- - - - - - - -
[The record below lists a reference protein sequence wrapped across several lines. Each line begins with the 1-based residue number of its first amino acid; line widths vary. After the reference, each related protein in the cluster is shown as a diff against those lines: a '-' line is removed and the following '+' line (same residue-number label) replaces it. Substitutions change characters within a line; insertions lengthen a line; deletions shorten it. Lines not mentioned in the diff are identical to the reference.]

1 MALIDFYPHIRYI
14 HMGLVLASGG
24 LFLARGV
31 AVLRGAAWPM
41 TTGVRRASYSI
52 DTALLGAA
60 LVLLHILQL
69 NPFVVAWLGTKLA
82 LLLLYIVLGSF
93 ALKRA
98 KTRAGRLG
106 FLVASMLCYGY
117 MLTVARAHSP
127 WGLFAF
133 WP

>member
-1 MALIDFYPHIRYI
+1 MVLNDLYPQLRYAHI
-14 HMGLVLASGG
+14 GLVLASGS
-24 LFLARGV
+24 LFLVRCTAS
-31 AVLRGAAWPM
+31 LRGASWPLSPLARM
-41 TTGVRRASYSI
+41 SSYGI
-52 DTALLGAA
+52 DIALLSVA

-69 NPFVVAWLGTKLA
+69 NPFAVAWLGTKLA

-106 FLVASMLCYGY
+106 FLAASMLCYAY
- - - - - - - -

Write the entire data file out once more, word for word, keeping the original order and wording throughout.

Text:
[The record below lists a reference protein sequence wrapped across several lines. Each line begins with the 1-based residue number of its first amino acid; line widths vary. After the reference, each related protein in the cluster is shown as a diff against those lines: a '-' line is removed and the following '+' line (same residue-number label) replaces it. Substitutions change characters within a line; insertions lengthen a line; deletions shorten it. Lines not mentioned in the diff are identical to the reference.]

1 MALIDFYPHIRYI
14 HMGLVLASGG
24 LFLARGV
31 AVLRGAAWPM
41 TTGVRRASYSI
52 DTALLGAA
60 LVLLHILQL
69 NPFVVAWLGTKLA
82 LLLLYIVLGSF
93 ALKRA
98 KTRAGRLG
106 FLVASMLCYGY
117 MLTVARAHSP
127 WGLFAF
133 WP

>member
-1 MALIDFYPHIRYI
+1 MVLNDLYPQLRYAHI
-14 HMGLVLASGG
+14 GLVLASGS
-24 LFLARGV
+24 LFLVRCTAS
-31 AVLRGAAWPM
+31 LRGASWPLSPLARM
-41 TTGVRRASYSI
+41 SSYGI
-52 DTALLGAA
+52 DIALLSVA

-69 NPFVVAWLGTKLA
+69 NPFAVAWLGTKLA

-106 FLVASMLCYGY
+106 FLAASMLCYAY